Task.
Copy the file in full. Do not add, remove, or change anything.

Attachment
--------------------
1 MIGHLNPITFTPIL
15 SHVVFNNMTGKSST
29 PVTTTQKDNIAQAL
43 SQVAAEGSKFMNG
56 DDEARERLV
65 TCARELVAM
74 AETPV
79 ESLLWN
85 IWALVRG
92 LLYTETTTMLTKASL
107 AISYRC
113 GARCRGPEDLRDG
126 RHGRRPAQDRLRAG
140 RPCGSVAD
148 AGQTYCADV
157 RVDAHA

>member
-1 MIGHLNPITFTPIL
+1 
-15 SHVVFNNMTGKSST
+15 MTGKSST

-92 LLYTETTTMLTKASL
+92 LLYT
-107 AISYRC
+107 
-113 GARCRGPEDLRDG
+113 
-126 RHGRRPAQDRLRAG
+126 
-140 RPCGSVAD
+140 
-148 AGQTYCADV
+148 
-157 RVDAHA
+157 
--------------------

1 MIGHLNPITFTPIL
15 SHVVFNNMTGKSST
29 PVTTTQKDNIAQAL
43 SQVAAEGSKFMNG
56 DDEARERLV
65 TCARELVAM
74 AETPV
79 ESLLWN
85 IWALVRG
92 LLYTETTTMLTKASL
107 AISYRC
113 GARCRGPEDLRDG
126 RHGRRPAQDRLRAG
140 RPCGSVAD
148 AGQTYCADV
157 RVDAHA

>member
-1 MIGHLNPITFTPIL
+1 
-15 SHVVFNNMTGKSST
+15 MTGKSST

-92 LLYTETTTMLTKASL
+92 LLYT
-107 AISYRC
+107 
-113 GARCRGPEDLRDG
+113 
-126 RHGRRPAQDRLRAG
+126 
-140 RPCGSVAD
+140 
-148 AGQTYCADV
+148 
-157 RVDAHA
+157 